Saturday, June 6, 2015

Asherah: The Tree of Life

Ivory box-lid found at Ugarit (1300 BCE) is thought to
depict Asherah as the Tree of Life feeding a pair of goats. 
UPDATE: One of two altars from 8 CBE in Israel was used to burn cannabis. Dual altars may have been used to worship divine couples; in this case Yahweh and Asherah are the most probable candidates, with the smaller altar where cannabis was burned most likely dedicated to Asherah. 

The Canaanite Earth and Mother Goddess, called "Creator of the Gods," is Asherah, or Athirat. Consort, sister or mother to the gods El and Baal, the first mention of Athirat is found in Babylonian texts dating to the first dynasty (1830–1531 B.C.), along with her fellow goddesses Anat, Astarte, and Qedeshet. (Judith M. Hadley, The Cult of Asherah in Ancient Israel and Judah: Evidence for a Hebrew Goddess, Cambridge University Press, 2000.)

She is often confused with Ashtart (Astarte), and is sometimes the mother of Astarte, or Ishtar. The Ashtoreth of the Hebrew Scriptures, worshipped along with Baal and reviled for their incense-burning practices in the Bible, may refer to Athirat the Mother Goddess, or to Ashtart. Polish anthropologist Sula Benet, whose 1936 doctoral thesis ''Hashish in Folk Customs and Beliefs'' won her a Warsaw Society of Sciences scholarship for graduate study at Columbia University, theorized that the biblical incense kaneh bosm was cannabis.

Athirat is associated with the Tree of Life, also known as the Tree of Knowledge, which appears in the Biblical myth of the Garden of Eden, bearing the forbidden fruit that allows men to think like gods. Ugaritic amulets show a miniature "tree of life" growing out of Asherah's belly (William G. Dever, Did God Have A Wife?: Archaeology And Folk Religion In Ancient Israel, Wm. B. Eerdmans Publishing, 2005). In Biblical passages, an Asherah meant a sacred tree or pole to honor the goddess. It wasn't until the discovery of the Ugaritic texts in 1928 that she began to be seen as a goddess also.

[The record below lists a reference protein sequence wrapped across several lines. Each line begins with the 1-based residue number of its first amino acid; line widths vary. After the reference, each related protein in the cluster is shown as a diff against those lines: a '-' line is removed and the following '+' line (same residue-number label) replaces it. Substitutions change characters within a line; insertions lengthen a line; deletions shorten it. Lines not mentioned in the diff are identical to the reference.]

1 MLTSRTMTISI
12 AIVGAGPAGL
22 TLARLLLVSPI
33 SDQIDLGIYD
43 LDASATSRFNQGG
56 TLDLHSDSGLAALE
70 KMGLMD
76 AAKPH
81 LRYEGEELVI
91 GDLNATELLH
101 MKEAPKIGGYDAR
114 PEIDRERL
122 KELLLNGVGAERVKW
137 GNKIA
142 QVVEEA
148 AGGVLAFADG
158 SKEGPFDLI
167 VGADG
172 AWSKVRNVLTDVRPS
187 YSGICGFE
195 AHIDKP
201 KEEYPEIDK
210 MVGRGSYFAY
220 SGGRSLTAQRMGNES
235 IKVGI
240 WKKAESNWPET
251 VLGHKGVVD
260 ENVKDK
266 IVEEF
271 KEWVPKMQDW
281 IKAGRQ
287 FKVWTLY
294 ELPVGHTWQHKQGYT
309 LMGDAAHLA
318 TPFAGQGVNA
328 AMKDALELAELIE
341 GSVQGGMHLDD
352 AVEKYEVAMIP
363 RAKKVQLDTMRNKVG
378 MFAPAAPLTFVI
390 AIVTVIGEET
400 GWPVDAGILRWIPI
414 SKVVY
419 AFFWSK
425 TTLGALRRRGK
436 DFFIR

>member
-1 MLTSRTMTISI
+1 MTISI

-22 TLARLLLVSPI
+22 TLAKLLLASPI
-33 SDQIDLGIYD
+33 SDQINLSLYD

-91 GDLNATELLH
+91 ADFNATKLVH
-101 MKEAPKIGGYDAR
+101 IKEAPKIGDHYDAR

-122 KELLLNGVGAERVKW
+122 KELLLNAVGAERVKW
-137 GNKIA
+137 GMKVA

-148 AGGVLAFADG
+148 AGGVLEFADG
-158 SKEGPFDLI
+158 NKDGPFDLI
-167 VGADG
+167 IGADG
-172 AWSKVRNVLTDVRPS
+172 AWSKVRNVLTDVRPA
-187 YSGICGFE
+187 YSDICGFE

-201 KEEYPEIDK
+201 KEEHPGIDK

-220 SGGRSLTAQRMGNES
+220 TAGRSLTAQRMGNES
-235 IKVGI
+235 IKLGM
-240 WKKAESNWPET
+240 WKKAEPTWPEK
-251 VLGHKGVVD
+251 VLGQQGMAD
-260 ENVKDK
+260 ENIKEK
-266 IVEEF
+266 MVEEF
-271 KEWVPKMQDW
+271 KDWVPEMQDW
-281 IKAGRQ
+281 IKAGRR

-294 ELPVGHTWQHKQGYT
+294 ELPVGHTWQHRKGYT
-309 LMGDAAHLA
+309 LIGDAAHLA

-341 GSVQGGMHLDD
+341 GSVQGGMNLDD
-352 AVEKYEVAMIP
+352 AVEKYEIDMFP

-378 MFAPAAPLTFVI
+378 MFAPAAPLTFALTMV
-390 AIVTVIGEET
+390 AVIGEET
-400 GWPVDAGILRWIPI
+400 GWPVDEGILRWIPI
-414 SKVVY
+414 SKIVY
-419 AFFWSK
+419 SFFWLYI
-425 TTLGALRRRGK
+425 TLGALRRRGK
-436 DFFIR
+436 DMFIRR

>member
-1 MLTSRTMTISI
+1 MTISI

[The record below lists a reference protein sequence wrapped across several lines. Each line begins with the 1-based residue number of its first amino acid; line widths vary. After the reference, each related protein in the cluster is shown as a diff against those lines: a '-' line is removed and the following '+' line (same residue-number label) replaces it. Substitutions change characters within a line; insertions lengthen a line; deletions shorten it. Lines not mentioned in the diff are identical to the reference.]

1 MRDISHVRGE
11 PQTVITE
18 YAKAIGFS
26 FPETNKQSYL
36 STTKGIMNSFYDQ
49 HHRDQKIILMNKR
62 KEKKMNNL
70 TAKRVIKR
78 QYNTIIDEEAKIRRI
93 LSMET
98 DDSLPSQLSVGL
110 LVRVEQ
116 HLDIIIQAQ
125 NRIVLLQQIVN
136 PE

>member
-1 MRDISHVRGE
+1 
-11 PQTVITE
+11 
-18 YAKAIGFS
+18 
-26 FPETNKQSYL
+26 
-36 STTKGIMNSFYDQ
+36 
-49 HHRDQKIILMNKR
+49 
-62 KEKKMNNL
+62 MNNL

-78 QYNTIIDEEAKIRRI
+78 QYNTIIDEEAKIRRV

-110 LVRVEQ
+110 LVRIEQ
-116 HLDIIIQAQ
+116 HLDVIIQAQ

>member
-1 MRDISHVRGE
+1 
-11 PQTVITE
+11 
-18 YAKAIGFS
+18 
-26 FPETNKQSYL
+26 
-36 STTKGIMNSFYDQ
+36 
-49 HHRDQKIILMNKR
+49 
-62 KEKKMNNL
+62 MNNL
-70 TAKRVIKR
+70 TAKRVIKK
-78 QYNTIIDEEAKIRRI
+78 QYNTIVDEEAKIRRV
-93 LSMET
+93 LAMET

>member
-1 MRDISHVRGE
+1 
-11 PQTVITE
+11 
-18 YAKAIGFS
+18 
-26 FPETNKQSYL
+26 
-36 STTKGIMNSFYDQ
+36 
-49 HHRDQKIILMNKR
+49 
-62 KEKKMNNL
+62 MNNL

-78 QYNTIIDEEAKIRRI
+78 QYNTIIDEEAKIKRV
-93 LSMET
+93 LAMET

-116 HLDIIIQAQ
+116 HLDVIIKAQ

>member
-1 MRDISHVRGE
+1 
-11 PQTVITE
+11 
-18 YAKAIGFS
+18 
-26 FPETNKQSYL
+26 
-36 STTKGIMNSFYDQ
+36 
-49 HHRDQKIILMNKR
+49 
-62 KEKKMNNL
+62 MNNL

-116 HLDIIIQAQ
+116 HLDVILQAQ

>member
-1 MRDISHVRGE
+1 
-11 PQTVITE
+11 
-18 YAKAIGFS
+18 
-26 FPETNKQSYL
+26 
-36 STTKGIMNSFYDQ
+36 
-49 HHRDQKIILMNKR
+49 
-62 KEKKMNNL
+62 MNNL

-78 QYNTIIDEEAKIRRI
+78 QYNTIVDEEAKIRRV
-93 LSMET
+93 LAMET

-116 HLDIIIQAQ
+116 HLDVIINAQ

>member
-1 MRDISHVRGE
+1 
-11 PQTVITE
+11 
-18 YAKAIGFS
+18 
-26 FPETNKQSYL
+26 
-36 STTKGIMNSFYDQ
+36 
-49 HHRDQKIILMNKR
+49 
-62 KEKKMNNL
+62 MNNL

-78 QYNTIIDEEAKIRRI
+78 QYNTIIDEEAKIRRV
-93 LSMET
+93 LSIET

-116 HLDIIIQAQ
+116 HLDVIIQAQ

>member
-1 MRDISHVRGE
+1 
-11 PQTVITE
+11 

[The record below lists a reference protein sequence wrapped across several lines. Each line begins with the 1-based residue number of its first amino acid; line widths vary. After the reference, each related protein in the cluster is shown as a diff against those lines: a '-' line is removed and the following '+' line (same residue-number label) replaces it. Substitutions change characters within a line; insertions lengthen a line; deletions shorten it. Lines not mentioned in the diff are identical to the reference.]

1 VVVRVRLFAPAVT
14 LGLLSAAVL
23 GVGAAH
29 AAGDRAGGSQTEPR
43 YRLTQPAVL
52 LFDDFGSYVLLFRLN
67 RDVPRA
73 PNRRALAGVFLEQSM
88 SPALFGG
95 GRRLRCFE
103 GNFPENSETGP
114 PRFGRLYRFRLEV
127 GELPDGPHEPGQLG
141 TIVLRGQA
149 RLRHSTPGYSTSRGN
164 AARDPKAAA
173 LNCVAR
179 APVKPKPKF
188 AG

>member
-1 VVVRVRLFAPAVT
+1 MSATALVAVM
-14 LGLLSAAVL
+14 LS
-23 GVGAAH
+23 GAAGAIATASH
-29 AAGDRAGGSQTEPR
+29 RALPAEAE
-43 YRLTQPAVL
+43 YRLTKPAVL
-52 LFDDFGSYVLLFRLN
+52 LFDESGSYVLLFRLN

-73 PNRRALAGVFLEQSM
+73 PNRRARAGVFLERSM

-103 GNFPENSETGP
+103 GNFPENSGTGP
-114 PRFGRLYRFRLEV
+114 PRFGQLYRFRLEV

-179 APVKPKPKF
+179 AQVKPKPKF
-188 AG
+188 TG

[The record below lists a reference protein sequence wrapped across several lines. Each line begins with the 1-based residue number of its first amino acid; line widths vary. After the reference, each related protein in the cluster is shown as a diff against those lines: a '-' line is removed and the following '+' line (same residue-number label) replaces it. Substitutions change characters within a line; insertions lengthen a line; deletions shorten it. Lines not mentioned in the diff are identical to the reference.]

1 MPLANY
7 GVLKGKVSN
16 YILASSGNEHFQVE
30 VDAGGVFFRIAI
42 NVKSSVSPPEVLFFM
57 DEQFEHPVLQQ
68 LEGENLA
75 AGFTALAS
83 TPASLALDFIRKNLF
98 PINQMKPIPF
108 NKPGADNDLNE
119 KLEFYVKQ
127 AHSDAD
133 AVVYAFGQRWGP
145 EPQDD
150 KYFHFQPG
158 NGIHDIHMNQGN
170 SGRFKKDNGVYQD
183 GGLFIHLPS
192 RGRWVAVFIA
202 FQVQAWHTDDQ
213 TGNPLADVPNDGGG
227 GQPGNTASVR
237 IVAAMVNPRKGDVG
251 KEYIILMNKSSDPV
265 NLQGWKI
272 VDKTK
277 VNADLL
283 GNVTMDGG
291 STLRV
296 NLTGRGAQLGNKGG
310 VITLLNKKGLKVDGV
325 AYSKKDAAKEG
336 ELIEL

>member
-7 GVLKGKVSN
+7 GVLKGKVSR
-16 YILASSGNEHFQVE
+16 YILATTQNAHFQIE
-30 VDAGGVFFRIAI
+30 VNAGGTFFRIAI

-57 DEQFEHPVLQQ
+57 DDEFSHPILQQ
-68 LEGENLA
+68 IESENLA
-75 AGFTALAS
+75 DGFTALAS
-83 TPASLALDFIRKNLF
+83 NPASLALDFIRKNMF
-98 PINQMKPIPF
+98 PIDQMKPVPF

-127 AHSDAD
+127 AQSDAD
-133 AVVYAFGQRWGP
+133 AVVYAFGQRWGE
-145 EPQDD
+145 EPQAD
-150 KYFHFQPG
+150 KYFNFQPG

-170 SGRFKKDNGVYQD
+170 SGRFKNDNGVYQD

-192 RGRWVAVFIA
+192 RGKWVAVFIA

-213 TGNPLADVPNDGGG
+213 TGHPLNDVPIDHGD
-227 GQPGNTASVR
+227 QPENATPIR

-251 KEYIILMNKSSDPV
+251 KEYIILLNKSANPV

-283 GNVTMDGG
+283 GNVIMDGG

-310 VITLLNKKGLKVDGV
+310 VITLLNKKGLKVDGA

"In light of Ashera's recognition as a symbol of the sacred tree and her cult's use of cannabis (Emboden 1972), it is of interest to note that in medieval times, certain Moslem groups referred to cannabis by the name ashirah," wrote Chris Bennett and Neil McQueen in Sex, Drugs, Violence and the Bible.  "They saw it as an endearing term for their hempen girlfriend" (Rosenthal 1971, p. 37, citing a 15th century list of nicknames for hashish from al-Badri). Emboden says (1979, p. 53-4), "Greece had a word for smoking this plant, cannabeizein. This often took the form of volatilizing it by placing the resinous top in an incense burner in which myrrh, balsam, and frankincense had been mixed, this in the manner of the shamanic Ashera priestesses of pre-Reformation temples in Jerusalem, who anointed their skins with the mixture as well. This was possibly the material of the priestesses at Delphi."